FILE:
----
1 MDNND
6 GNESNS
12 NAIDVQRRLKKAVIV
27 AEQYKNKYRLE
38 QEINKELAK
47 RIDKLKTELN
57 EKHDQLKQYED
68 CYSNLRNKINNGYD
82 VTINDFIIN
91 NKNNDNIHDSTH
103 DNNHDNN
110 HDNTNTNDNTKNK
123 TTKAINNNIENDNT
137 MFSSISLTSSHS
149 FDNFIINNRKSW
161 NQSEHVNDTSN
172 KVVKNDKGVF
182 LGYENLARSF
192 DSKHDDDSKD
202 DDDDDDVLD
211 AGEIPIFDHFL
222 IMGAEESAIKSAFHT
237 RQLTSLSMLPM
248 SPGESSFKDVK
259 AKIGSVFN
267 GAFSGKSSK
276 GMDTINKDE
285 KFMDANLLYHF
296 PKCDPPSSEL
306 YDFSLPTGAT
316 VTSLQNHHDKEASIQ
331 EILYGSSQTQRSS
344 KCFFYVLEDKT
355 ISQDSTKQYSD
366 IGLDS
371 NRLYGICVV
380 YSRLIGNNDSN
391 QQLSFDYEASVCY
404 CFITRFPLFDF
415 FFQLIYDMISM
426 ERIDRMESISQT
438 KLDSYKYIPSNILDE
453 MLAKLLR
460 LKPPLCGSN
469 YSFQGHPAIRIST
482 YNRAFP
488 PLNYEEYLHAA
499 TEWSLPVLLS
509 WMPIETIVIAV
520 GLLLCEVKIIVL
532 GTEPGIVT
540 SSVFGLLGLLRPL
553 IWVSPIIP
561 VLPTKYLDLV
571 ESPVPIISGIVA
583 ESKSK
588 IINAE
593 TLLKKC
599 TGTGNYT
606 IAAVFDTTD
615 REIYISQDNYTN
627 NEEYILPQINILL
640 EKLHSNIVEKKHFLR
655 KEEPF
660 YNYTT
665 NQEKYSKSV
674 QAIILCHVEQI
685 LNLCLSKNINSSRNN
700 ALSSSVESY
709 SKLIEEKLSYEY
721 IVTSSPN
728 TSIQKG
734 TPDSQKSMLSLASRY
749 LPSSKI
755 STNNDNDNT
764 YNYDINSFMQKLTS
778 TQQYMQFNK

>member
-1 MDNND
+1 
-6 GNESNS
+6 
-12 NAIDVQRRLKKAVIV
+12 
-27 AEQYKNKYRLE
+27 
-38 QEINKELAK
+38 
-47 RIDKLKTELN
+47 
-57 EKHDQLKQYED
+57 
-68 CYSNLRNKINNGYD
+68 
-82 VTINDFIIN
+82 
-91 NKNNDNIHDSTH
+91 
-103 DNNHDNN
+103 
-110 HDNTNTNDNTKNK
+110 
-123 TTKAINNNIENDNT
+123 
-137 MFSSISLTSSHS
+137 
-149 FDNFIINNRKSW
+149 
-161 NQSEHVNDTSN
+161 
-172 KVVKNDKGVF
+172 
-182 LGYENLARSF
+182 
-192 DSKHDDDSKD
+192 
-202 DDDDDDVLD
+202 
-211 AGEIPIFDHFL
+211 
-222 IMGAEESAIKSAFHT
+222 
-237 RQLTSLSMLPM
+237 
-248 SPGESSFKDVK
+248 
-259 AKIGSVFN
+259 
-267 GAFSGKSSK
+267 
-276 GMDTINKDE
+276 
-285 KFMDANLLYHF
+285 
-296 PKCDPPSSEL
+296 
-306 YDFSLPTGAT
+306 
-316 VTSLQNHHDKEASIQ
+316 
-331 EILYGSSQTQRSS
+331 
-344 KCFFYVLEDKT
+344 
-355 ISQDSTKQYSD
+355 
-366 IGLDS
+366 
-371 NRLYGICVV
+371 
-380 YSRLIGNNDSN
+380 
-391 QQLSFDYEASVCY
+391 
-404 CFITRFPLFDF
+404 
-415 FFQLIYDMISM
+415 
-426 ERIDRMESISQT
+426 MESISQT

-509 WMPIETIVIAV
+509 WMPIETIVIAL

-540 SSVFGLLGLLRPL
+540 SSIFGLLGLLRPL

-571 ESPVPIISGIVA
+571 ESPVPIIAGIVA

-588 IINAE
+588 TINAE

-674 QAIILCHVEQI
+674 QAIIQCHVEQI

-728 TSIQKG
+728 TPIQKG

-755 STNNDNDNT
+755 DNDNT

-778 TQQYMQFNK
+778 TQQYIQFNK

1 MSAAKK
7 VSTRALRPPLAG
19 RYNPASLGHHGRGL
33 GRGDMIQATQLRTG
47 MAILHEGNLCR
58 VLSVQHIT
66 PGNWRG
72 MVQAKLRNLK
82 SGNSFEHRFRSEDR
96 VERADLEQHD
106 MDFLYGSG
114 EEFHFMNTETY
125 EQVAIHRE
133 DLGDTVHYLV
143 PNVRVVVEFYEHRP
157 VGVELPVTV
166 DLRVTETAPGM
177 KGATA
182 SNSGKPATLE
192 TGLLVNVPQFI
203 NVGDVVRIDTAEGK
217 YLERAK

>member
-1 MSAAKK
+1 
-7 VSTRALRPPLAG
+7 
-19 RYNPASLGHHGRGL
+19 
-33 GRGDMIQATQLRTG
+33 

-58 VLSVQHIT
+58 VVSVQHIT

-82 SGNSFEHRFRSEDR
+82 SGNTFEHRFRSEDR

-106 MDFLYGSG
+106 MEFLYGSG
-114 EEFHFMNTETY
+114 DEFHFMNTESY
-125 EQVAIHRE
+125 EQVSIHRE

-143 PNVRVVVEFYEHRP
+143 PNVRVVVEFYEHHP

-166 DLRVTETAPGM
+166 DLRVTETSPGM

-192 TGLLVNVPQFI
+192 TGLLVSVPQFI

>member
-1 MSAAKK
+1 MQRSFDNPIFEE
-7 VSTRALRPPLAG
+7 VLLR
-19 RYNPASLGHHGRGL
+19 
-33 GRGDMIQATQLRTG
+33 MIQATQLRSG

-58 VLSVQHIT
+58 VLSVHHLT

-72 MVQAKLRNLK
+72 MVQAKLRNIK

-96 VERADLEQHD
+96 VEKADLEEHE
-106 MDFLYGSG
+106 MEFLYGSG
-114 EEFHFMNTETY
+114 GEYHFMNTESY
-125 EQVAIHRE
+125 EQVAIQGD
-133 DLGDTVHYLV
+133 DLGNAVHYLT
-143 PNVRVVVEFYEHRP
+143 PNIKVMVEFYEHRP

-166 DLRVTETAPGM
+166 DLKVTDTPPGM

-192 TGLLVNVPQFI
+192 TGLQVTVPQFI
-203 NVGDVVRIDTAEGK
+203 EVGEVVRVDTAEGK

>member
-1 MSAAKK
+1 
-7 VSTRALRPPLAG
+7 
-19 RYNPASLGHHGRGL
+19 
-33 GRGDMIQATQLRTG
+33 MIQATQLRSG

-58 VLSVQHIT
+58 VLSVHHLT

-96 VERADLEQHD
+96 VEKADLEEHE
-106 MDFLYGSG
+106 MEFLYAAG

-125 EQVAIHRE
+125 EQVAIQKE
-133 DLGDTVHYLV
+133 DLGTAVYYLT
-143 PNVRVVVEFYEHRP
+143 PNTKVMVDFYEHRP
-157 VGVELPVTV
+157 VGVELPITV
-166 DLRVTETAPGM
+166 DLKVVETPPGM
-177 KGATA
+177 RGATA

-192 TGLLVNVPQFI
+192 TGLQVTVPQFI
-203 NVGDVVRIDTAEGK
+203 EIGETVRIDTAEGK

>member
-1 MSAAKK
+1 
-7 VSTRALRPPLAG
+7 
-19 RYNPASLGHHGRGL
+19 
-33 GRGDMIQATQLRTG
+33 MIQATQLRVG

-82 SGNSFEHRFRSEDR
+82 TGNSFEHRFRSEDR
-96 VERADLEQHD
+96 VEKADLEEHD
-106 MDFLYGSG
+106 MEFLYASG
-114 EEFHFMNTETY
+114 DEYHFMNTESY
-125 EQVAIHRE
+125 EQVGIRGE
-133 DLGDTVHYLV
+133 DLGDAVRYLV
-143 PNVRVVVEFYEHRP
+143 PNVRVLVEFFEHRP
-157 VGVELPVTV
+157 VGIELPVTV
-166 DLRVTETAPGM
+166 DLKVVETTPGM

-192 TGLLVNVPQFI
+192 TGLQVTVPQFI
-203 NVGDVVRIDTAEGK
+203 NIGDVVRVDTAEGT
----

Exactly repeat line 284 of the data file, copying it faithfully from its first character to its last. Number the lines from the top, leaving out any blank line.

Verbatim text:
-203 NVGDVVRIDTAEGK